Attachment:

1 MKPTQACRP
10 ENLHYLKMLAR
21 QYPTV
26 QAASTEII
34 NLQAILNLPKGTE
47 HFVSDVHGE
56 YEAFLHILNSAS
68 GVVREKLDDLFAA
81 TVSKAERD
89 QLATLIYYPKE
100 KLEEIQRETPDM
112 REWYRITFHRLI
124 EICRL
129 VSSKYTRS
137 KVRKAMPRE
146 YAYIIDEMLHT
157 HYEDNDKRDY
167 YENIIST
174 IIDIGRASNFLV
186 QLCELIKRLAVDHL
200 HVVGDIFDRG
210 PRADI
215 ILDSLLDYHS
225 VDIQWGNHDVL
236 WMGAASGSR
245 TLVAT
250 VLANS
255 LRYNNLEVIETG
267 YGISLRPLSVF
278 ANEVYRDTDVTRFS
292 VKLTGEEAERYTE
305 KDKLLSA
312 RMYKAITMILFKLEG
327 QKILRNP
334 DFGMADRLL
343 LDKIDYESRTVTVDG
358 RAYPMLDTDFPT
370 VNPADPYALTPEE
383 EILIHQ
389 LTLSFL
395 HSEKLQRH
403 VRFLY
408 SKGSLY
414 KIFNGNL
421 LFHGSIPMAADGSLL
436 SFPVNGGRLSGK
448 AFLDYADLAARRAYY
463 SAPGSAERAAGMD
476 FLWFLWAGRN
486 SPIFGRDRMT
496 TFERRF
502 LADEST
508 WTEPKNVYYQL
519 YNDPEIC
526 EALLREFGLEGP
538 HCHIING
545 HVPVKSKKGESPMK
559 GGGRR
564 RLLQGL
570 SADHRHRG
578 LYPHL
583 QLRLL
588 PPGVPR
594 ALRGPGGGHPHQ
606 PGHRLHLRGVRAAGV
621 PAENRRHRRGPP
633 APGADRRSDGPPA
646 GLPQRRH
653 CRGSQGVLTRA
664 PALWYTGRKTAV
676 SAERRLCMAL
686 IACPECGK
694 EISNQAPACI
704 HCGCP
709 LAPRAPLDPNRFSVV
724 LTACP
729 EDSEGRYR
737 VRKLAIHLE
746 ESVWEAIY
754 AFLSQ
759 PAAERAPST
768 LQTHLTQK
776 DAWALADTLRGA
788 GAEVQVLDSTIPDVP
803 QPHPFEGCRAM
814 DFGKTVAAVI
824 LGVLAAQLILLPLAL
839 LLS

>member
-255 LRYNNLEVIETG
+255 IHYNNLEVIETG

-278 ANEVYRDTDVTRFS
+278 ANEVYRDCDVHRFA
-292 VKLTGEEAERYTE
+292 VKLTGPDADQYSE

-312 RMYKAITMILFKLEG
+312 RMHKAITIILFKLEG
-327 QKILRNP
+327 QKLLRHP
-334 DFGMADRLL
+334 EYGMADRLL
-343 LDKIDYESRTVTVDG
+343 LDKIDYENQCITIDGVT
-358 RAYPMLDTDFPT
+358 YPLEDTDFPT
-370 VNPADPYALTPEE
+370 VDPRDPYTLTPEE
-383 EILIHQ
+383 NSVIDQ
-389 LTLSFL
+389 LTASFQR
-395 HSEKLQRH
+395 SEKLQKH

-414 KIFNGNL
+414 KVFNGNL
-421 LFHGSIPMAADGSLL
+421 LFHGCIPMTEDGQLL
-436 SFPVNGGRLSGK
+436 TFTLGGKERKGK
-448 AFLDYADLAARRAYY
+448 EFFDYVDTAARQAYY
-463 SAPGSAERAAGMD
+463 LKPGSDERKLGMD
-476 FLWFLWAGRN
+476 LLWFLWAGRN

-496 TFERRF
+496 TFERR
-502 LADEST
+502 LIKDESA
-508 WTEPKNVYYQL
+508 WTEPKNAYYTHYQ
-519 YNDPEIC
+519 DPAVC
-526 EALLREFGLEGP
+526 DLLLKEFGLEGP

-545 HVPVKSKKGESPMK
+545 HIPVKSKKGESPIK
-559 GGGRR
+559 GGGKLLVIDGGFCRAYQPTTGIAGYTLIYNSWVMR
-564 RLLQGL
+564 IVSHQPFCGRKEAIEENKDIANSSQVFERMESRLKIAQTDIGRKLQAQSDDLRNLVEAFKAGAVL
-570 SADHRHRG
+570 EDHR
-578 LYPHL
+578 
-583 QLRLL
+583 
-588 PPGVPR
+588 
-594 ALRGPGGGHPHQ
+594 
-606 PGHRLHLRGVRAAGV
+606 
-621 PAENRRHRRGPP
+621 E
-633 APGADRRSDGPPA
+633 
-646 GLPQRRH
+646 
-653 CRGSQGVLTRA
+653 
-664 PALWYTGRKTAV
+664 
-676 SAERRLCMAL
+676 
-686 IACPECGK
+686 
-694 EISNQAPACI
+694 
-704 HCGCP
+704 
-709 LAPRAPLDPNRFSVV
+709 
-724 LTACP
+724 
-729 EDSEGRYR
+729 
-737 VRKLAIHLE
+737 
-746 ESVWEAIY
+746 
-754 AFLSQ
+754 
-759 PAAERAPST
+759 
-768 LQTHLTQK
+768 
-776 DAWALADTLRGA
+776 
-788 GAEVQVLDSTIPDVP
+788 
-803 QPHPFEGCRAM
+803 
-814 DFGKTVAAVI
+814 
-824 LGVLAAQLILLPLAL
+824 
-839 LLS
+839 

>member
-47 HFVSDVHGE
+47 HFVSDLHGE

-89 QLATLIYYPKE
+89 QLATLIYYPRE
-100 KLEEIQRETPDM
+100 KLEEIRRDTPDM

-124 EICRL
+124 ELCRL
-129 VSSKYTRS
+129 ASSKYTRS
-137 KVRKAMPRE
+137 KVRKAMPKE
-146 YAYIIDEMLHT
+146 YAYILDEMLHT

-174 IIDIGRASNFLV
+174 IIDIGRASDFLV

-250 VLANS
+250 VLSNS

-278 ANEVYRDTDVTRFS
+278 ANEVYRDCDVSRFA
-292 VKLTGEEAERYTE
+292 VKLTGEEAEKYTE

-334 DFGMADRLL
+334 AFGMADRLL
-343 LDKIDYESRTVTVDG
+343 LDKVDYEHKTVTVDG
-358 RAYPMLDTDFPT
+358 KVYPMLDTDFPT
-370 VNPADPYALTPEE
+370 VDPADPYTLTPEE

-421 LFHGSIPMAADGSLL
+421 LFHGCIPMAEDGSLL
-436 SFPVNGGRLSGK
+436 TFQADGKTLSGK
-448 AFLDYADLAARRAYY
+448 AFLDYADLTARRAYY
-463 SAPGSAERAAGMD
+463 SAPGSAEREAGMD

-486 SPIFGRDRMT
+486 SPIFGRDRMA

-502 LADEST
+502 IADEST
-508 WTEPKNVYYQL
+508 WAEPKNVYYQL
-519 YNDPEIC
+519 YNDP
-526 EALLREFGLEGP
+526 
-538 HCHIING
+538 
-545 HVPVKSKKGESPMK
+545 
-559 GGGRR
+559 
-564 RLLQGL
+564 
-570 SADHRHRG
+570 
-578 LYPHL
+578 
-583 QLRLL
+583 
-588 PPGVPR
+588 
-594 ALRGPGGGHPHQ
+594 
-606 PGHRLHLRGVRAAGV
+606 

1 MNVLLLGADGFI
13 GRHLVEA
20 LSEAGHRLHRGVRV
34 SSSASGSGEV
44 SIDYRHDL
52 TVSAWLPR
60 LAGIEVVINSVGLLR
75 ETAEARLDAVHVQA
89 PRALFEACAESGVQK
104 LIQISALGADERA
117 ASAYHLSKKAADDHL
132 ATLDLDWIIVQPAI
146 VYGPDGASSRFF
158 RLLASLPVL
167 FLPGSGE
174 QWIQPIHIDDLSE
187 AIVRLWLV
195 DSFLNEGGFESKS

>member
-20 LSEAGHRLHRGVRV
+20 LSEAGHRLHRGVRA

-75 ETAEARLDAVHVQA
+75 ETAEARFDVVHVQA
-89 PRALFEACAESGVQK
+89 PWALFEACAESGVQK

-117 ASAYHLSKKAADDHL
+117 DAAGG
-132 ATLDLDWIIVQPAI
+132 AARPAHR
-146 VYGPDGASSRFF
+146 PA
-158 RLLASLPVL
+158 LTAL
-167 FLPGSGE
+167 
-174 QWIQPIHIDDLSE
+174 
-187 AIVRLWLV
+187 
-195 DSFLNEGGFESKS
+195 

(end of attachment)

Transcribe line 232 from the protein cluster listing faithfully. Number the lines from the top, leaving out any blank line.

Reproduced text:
+421 LFHGCIPMAEDGSLL